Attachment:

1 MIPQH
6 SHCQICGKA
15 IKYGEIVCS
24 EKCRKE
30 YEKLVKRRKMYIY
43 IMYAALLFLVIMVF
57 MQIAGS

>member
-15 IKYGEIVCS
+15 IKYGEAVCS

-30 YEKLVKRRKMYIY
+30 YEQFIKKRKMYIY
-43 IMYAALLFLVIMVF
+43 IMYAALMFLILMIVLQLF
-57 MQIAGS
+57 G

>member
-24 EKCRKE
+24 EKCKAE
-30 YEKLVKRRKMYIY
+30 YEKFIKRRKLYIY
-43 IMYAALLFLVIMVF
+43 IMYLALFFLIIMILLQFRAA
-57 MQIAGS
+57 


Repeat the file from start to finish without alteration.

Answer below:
1 MIPQH
6 SHCQICGKA
15 IKYGEIVCS
24 EKCRKE
30 YEKLVKRRKMYIY
43 IMYAALLFLVIMVF
57 MQIAGS

>member
-15 IKYGEIVCS
+15 IKYGEAVCS

-30 YEKLVKRRKMYIY
+30 YEQFIKKRKMYIY
-43 IMYAALLFLVIMVF
+43 IMYAALMFLILMIVLQLF
-57 MQIAGS
+57 G

>member
-24 EKCRKE
+24 EKCKAE
-30 YEKLVKRRKMYIY
+30 YEKFIKRRKLYIY
-43 IMYAALLFLVIMVF
+43 IMYLALFFLIIMILLQFRAA
-57 MQIAGS
+57 